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Charter Review Committee Recommendations: A Closer Look at Form of Government
On Tuesday the citizen volunteers of Tacoma's Charter Review Committee handed over the recommendations that came out of more than four months, and dozens of meetings to the City Council. The Council accepted the recommendations, including both majority and minority reports. It is now the Council's job to consider everything they've been handed, and make a decision on which of the recommendations to move forward.
Some of the issues, particularly more minor adjustments, can be approved by the Council. For other recommendations the Council will need to decide whether or not to forward them to the voters for a final decision. Of the issues that could be sent to the voters, it's likely that the most discussion will be around the question of whether or not Tacoma should change its form of government.
The Charter Review Committee majority recommendation is to move Tacoma from its current council/manager form of government to a mayor/council/Chief Administrative Officer form, which puts the mayor in the CEO position for the City government. This isn't a traditional "strong mayor" form of government, but it gives the mayor stronger powers over and a more active role in the business of running the City. The strong(er) mayor would have veto power over a council, which the CRC recommends be reduced by one at-large position. The mayor, with the assistance of the CAO would manage administrative offices and departments and prepare and present a budget, budget message, and economic development plans for the City.
In considering a change in Tacoma's form of government - a question that was on the table from day one - the CRC considered 86 other cities around the country, looking for any correlation between form of government and measurable criteria. It found none, as stated in the Majority Recommendations report.
The form of government does not correlate to municipal bond rating, to corruption among elected or appointed officials, to crime, poverty, education attainment, ethnic mix, prevalent political party, or size of city. There simply is no correlation. None. The subcommittee found no data to suggest the form of government causes or is caused by these factors.
This left one of two conclusions; either the form of government is simply a historic accident; or it is an expression of political values. The subcommittee chose to believe the latter, and so evaluated the forms of government in light of a set of values likely to be important to most Tacomans.
Of those values, the CRC majority lists the right of the people to elect those who govern, accountability, and strategic leadership. The rationale here is that by putting a directly elected mayor in the CEO position, accountability is strengthened, giving the voters a clearer idea of who is responsible for decisions and direction at the City.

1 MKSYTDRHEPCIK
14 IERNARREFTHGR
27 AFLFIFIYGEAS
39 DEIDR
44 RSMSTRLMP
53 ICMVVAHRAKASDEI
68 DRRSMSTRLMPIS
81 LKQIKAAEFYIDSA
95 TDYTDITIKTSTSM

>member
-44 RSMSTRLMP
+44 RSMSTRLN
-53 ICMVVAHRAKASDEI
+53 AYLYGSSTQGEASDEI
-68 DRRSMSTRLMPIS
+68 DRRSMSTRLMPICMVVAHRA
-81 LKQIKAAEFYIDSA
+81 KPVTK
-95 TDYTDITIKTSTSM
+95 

Among the dissenting minority of the CRC on the issue of form of government change were the four women on the committee. Minority opinions delivered to Council along with the majority recommendation make several arguments against a change in Tacoma's form of government. One objection from the Minority Report written by Theresa S Baker and Catherine Ushka points to flaws in the process, specifically in which community stakeholder voices were included in the conversation.
The vote for a change in FOG by the majority was no surprise after Chair Baarsma continued endlessly about his problems with his City Manager and gave reason after reason why the Council did not act.
The majority of the scheduled testimony was from elected or appointed officials versus testimony from all echelons of our community i.e., community activists, neighborhood council members, students, voters without a conflict or political interest, or business leaders. This glaring omission assumes that only elected or appointed officials benefit from the framework of the charter which is simply not true.
When we finally received input from these groups via town meetings it was quickly marginalized by several committee members.
Questions of process aside, dissenting members of the CRC also challenged the assertions of greater accountability and stronger leadership offered by the majority opinion. Baker and Ushka warn that the change could have the oposite intended impact, disenfranchising some voices, and privileging others.
The Tacoma City Club report recommended changes to the charter which would achieve the ends envisioned by the majority of the CRC without changing the basic structure of the current FOG. The ICMA states “Under the strong mayor form, political power is concentrated in the mayor, which means that other members of the elected body relinquish at least some of their policy‐making power and influence. This loss of decision‐making power among council members can have a chilling effect on the voices of neighborhoods and city residents.” We believe it is absolutely crucial to the political health of the city that all neighborhoods and city residents have a strong voice in both the day to day operations of the city and the plans for the future.
Their opinion goes on to further cite the City Club report, saying that any shortcomings in the current system could be remedied by the Council and Mayor taking a more assertive leadership within the current system
Even if you don't have time to slog through the many-colored track-changes document that is the recommended revised charter, we highly recommend reading both the majority recommendations (pdf) and minority reports (pdf) as posted on the Charter Review webpage. They give some good insight into the process and proposed changes, and reference more specific influencing factors than we have space for here.
So, at the end of the day, has any particular side won you over? Do you have a position?
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